In 1984, late General Sanni Abacha, who later is alleged to become one of the monstrous citadel of corruption in Nigerian history, announced during the now famous martial music coup broadcast.” Our hospitals has become death traps and mere consulting clinics” It does not come as a surprise that over three decades since that broadcast, No concerted efforts have been made to improve medical services in the country and even so, we still have elected officials travelling to India, Turkey or Saudi Arabia or Western world for their routine medical/physical check up. Just few days ago, the current president General Buhari and late Yaradua, both spent long working medical leave in hospital in London, yet every year, several million of Naira is allocated for Aso rock hospital. Interestingly, Senator Akpabio, of Akwa Ibom state, as a governor built what the Nigeria press described as the best hospital building in Nigeria, yet when he (Sen. Akpabio) was involved in an auto accident, he was flown abroad for treatment. I pondered to ask, whatever happened to the hospital he built? Does he and the rest of Nigeria have no confidence in our medical system/facilities? Or they just build hospitals; equip them as a bogus pipe to siphon public funds? Or they don’t have like always everywhere, lack of trained manpower with requisite skills to operate these medical equipment. I find it pitiable that the type of diseases we read everyday that kills Nigeria is such that one cannot fathom.      The most common is you hear, the doctors could not diagnose the strange ailment, and many Nigerian have gullibly accepted that outcome as fait accompli. No effort has been made to improve the health care management sector. It does not end with the building of beautifying edifices, but how equipped and functional those clinics/Hospitals are or how affordable is the health care. As a country, no concrete efforts have been taken of our health care system. It is a system where there is near absence of regulatory practice and management. It is a system where there exist sprout of private health care management scheme that disenfranchise the large majority. We do not need to make a medical doctor the or Commissioner or Minister for health, to improve health care sector, that is a colossal waste of human resources, rather use the professionals to implement reforms and let administrators manage the State or Federal Departments.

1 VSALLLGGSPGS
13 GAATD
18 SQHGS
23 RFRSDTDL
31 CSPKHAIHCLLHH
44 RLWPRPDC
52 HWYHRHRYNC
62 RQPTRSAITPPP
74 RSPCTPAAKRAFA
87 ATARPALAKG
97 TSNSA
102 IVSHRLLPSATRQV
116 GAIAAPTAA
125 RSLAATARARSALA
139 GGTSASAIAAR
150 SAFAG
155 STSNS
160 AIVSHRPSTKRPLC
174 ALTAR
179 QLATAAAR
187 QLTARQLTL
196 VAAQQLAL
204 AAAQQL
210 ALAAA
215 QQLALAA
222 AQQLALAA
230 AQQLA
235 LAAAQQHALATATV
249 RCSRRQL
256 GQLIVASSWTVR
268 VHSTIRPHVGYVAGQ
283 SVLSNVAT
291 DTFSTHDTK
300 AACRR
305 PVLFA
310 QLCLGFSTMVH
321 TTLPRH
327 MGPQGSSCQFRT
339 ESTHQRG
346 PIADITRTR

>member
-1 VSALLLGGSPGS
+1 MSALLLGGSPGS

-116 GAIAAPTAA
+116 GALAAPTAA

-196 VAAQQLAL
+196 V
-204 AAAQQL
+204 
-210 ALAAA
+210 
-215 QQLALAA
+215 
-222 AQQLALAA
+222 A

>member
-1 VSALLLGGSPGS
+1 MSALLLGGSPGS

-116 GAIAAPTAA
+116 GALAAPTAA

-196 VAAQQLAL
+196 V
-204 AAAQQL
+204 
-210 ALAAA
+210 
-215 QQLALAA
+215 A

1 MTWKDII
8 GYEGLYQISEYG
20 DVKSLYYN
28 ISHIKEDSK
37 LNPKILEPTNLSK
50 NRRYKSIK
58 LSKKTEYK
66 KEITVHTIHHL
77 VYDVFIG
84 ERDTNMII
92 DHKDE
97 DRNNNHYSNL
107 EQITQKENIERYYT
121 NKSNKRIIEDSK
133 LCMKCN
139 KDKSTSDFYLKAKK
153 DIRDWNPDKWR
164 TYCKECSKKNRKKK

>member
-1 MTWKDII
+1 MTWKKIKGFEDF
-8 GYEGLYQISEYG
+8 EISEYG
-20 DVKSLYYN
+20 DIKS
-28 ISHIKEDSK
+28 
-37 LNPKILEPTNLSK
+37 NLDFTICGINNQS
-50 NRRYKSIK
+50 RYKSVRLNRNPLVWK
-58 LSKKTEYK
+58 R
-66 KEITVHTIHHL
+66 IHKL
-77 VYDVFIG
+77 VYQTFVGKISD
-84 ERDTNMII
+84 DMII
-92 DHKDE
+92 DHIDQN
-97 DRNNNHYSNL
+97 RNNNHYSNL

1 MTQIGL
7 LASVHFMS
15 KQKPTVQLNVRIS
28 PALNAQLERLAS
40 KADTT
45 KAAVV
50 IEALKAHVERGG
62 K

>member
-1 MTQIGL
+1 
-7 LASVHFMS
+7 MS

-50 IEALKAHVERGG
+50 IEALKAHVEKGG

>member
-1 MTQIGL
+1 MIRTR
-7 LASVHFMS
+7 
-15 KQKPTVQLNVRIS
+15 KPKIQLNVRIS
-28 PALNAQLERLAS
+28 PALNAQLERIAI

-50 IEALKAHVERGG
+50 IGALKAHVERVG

Nigeria pride itself as a wealthy nation, yet the quality of life of it citizens is way below the UN poverty guidelines. There is not a dearth of solution to Nigeria’s problems, what however exist, is that; its citizens and leaders are engulfed by a virus of corruption and grab- it -all-attitude. When renowned academia’s and scholars point to the structural defects of the foundation of Nigeria, there are clearly saying that, there was not and has not been any nation building since 1960 nor any concerted efforts to create a Nigerian nation. Rather, all the era of colonization and independence did, was to create a permanent dichotomy among the disparate ethnic nationalities as a dividing mechanism.